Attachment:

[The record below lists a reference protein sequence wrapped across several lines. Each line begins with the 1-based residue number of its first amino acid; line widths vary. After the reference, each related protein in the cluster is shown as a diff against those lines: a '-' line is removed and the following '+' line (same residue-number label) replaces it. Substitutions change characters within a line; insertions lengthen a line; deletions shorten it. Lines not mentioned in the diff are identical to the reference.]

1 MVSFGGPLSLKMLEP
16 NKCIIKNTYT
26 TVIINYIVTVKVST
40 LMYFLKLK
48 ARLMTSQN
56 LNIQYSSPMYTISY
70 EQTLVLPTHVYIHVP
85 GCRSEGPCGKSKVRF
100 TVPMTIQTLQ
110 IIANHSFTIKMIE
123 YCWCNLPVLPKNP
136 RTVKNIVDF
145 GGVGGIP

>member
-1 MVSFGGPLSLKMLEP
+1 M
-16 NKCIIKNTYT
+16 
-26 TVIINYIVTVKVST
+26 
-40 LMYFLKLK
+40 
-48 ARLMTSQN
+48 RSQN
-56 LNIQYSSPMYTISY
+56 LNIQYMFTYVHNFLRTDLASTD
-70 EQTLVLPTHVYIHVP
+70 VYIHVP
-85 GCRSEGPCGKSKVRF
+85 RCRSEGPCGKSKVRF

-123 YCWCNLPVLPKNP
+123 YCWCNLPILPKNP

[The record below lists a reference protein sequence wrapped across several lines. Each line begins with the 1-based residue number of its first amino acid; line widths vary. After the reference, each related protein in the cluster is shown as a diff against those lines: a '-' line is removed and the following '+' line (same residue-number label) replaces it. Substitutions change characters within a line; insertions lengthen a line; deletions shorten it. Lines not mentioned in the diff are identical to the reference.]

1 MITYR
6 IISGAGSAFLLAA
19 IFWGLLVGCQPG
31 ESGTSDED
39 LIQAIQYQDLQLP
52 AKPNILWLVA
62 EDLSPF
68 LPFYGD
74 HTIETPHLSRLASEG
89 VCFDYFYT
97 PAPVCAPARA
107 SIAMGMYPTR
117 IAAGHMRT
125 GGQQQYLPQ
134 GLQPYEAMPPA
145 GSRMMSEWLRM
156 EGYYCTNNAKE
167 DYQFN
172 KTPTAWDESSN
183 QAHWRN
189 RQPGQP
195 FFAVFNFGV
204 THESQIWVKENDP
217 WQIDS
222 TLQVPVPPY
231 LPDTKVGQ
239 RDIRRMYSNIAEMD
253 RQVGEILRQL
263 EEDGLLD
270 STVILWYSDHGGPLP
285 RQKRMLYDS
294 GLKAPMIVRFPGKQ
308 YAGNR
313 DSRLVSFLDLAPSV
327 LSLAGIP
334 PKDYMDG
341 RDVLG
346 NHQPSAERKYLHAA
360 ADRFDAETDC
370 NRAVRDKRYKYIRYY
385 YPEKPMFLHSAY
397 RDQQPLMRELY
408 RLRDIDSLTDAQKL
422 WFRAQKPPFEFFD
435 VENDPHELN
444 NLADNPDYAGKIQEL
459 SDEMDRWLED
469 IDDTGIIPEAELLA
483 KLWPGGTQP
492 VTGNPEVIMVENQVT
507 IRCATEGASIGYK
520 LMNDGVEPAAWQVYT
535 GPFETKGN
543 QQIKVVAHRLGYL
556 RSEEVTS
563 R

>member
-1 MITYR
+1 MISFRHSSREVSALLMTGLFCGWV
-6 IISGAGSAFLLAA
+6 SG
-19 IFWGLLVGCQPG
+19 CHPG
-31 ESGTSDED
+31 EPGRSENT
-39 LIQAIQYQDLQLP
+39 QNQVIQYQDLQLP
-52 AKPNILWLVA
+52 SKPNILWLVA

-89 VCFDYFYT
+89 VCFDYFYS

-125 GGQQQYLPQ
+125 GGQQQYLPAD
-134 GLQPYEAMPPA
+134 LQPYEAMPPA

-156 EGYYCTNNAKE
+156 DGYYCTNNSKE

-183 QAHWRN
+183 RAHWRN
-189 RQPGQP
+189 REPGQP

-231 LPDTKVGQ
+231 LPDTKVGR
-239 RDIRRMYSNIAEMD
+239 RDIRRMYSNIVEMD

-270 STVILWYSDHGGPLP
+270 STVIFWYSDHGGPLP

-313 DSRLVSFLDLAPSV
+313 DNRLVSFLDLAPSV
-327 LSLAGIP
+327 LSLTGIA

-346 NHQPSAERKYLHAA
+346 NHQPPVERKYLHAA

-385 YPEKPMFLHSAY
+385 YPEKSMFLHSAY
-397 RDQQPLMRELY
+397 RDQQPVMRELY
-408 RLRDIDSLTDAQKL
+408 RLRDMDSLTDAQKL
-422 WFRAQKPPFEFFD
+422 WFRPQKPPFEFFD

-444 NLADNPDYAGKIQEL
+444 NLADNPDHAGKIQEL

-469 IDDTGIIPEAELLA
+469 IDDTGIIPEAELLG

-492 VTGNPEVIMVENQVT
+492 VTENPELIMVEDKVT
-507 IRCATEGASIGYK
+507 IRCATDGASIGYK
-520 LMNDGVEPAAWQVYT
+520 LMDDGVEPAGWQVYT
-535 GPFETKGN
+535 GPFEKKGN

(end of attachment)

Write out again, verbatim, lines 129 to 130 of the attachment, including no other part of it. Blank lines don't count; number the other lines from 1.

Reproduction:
+385 YPEKSMFLHSAY
-397 RDQQPLMRELY